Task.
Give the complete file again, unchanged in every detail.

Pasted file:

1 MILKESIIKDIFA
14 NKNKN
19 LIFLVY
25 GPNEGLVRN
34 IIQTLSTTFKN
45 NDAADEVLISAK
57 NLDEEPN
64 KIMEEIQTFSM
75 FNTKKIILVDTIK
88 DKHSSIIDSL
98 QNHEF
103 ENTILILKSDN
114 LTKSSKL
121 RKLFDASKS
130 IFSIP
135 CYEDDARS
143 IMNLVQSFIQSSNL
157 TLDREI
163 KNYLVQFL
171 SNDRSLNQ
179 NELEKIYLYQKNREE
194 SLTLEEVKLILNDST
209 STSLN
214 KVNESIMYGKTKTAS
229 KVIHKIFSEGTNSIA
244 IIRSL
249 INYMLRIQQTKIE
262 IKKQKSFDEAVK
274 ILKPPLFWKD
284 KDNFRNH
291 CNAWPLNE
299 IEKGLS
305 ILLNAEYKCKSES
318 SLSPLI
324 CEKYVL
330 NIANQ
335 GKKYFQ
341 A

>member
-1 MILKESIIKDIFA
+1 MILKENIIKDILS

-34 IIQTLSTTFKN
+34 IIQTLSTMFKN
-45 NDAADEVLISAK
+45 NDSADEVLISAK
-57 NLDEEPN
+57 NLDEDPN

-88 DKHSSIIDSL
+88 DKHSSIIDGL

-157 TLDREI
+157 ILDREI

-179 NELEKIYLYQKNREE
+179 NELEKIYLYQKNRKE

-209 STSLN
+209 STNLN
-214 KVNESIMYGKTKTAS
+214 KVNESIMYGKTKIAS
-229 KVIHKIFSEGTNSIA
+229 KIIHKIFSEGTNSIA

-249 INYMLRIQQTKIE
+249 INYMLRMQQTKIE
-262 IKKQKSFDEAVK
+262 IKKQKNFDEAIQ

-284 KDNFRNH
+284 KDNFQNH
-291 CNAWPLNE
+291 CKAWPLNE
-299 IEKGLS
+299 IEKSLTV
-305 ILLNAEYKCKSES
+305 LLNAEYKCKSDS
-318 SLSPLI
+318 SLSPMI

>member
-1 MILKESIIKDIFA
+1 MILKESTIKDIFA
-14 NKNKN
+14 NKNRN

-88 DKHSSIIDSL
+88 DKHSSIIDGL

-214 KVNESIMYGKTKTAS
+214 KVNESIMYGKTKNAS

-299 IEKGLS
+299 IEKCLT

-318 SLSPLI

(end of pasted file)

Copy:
1 MILKESIIKDIFA
14 NKNKN
19 LIFLVY
25 GPNEGLVRN
34 IIQTLSTTFKN
45 NDAADEVLISAK
57 NLDEEPN
64 KIMEEIQTFSM
75 FNTKKIILVDTIK
88 DKHSSIIDSL
98 QNHEF
103 ENTILILKSDN
114 LTKSSKL
121 RKLFDASKS
130 IFSIP
135 CYEDDARS
143 IMNLVQSFIQSSNL
157 TLDREI
163 KNYLVQFL
171 SNDRSLNQ
179 NELEKIYLYQKNREE
194 SLTLEEVKLILNDST
209 STSLN
214 KVNESIMYGKTKTAS
229 KVIHKIFSEGTNSIA
244 IIRSL
249 INYMLRIQQTKIE
262 IKKQKSFDEAVK
274 ILKPPLFWKD
284 KDNFRNH
291 CNAWPLNE
299 IEKGLS
305 ILLNAEYKCKSES
318 SLSPLI
324 CEKYVL
330 NIANQ
335 GKKYFQ
341 A

>member
-1 MILKESIIKDIFA
+1 MILKENIIKDILS

-34 IIQTLSTTFKN
+34 IIQTLSTMFKN
-45 NDAADEVLISAK
+45 NDSADEVLISAK
-57 NLDEEPN
+57 NLDEDPN

-88 DKHSSIIDSL
+88 DKHSSIIDGL

-157 TLDREI
+157 ILDREI

-179 NELEKIYLYQKNREE
+179 NELEKIYLYQKNRKE

-209 STSLN
+209 STNLN
-214 KVNESIMYGKTKTAS
+214 KVNESIMYGKTKIAS
-229 KVIHKIFSEGTNSIA
+229 KIIHKIFSEGTNSIA

-249 INYMLRIQQTKIE
+249 INYMLRMQQTKIE
-262 IKKQKSFDEAVK
+262 IKKQKNFDEAIQ

-284 KDNFRNH
+284 KDNFQNH
-291 CNAWPLNE
+291 CKAWPLNE
-299 IEKGLS
+299 IEKSLTV
-305 ILLNAEYKCKSES
+305 LLNAEYKCKSDS
-318 SLSPLI
+318 SLSPMI

>member
-1 MILKESIIKDIFA
+1 MILKESTIKDIFA
-14 NKNKN
+14 NKNRN

-88 DKHSSIIDSL
+88 DKHSSIIDGL

-214 KVNESIMYGKTKTAS
+214 KVNESIMYGKTKNAS

-299 IEKGLS
+299 IEKCLT

-318 SLSPLI